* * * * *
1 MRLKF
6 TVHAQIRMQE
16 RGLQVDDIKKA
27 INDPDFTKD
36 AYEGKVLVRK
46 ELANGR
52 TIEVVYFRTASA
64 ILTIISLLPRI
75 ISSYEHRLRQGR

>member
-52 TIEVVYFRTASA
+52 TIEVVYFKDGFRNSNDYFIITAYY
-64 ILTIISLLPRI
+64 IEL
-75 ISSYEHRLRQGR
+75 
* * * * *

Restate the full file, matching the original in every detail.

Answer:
1 MRLKF
6 TVHAQIRMQE
16 RGLQVDDIKKA
27 INDPDFTKD
36 AYEGKVLVRK
46 ELANGR
52 TIEVVYFRTASA
64 ILTIISLLPRI
75 ISSYEHRLRQGR

>member
-52 TIEVVYFRTASA
+52 TIEVVYFKDGFRNSNDYFIITAYY
-64 ILTIISLLPRI
+64 IEL
-75 ISSYEHRLRQGR
+75 